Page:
For many amateur investors the object is to beat the market. They are abetted in this belief by the many magazines and newsletters that make the market the benchmark of what a successful investor should emulate. People spend hours scouring the media looking for stock tips and investing ideas as if investing was a sport, like horse race, where the object is to beat the others to the finish line.
The fact is that “beating the market” does not address any individual’s actual financial goals. It’s a meaningless statistic. And it’s dangerous.
The fact is that most professional investors don’t beat the market on a consistent basis. Even index funds, designed to replicate the market, don’t actually beat the market. At best they provide market rates of return minus a fee. Attempting to beat the market exposes the investor to more risk than is prudent.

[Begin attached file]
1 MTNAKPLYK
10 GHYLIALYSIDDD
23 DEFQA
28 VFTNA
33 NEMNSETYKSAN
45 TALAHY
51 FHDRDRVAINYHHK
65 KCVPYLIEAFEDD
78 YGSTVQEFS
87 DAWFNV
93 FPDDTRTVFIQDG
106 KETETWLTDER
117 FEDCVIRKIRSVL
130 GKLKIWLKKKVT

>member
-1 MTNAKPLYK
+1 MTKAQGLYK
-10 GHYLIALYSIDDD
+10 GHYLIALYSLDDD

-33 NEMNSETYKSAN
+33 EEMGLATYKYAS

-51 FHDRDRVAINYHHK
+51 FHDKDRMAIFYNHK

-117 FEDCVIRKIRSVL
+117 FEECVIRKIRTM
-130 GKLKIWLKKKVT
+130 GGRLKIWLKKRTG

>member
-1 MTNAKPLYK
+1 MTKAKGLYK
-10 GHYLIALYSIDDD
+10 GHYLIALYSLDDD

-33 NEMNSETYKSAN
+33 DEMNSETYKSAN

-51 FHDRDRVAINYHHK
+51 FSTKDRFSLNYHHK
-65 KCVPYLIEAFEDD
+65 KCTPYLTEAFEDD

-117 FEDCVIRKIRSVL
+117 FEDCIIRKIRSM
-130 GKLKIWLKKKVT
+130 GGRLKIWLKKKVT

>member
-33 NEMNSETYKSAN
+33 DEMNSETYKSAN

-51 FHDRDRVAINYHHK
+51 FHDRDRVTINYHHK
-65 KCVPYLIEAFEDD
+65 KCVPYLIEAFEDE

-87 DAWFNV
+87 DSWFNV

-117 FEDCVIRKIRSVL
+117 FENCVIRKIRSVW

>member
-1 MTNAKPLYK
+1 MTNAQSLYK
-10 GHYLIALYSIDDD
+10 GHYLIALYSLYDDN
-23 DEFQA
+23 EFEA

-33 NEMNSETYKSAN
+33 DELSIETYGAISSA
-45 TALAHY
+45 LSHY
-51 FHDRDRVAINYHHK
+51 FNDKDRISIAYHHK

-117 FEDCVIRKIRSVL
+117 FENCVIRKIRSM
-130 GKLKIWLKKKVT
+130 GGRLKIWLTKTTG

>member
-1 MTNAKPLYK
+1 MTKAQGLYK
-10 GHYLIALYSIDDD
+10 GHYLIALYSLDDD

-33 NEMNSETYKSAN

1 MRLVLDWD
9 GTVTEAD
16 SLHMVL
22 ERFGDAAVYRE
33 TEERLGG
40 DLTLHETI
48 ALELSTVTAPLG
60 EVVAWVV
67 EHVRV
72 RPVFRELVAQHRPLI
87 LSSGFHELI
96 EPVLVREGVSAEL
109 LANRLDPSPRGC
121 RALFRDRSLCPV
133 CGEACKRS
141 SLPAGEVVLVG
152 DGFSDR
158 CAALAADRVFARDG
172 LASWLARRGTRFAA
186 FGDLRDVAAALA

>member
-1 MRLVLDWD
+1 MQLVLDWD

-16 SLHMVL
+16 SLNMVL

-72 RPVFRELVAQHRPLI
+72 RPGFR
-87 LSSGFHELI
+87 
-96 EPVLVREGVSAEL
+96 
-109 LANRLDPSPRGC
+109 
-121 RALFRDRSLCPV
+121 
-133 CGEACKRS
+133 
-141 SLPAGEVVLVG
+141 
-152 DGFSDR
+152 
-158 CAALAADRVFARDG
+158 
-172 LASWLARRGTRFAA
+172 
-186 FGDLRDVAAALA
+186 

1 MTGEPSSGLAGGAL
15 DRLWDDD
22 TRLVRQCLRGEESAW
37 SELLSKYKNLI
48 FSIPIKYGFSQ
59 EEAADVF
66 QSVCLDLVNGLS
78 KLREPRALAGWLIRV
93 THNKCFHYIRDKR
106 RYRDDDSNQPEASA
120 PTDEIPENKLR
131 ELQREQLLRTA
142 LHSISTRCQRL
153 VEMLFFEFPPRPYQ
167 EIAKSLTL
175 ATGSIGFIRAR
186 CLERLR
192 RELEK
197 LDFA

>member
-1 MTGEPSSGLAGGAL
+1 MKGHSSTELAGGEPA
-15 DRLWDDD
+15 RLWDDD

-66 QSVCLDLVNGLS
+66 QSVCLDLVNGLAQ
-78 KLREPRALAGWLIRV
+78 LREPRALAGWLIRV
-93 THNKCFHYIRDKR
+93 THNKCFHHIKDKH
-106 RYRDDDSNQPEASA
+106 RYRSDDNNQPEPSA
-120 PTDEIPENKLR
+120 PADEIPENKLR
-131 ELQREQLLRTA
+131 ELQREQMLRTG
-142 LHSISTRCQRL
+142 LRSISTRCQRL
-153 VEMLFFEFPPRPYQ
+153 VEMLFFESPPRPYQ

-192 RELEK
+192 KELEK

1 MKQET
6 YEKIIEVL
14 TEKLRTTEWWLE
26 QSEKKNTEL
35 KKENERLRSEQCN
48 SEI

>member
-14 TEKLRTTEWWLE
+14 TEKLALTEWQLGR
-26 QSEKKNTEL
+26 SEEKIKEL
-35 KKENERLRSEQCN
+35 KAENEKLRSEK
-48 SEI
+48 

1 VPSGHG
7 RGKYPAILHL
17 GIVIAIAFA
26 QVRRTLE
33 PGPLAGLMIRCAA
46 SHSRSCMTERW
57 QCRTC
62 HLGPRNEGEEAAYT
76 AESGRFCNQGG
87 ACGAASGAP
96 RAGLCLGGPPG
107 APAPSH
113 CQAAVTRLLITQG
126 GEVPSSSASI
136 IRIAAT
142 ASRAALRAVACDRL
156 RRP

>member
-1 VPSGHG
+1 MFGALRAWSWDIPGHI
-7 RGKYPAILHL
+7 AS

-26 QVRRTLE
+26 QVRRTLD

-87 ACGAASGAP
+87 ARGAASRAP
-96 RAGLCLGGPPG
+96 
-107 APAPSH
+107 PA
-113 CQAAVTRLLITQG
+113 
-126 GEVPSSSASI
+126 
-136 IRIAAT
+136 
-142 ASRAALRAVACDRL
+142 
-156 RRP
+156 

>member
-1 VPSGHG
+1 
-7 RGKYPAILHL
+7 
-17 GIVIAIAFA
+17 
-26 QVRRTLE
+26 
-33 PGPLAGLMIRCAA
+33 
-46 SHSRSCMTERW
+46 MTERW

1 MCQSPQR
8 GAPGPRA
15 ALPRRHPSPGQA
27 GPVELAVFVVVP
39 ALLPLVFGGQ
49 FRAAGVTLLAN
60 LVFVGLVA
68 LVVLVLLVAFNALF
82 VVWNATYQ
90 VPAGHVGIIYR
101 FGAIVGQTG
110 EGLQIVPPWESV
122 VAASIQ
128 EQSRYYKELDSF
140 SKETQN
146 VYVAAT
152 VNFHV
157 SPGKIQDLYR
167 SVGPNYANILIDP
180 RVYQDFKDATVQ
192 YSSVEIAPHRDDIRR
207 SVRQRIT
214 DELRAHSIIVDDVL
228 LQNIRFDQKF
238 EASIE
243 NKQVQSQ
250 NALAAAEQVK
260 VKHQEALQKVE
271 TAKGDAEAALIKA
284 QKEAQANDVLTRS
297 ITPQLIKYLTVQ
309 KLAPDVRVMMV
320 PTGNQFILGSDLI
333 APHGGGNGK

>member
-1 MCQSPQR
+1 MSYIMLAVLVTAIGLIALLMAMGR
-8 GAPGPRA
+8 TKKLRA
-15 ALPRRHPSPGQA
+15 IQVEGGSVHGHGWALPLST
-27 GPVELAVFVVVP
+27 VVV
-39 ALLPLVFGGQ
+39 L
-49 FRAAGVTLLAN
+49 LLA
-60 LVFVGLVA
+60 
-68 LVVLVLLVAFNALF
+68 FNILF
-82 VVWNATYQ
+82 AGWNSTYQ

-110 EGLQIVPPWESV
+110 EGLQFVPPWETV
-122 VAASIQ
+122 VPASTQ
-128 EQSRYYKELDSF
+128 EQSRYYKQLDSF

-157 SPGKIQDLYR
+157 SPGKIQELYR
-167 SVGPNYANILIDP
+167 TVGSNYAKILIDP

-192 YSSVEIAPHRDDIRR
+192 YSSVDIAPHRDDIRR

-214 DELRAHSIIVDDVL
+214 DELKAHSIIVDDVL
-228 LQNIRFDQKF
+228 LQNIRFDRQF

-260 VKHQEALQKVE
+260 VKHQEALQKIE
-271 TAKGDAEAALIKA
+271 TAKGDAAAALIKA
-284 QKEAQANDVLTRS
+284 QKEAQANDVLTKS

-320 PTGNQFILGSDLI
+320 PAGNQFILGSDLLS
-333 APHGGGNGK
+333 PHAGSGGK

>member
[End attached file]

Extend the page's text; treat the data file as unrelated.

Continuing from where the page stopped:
Your portfolio should be built around your needs and consistent with your risk tolerance.
What does this mean? Your portfolio should provide a return that’s keeping you ahead of the cost of living, that allows you to retire in comfort, and is conservative enough that you will not be scared out of the market during the inevitable corrections.
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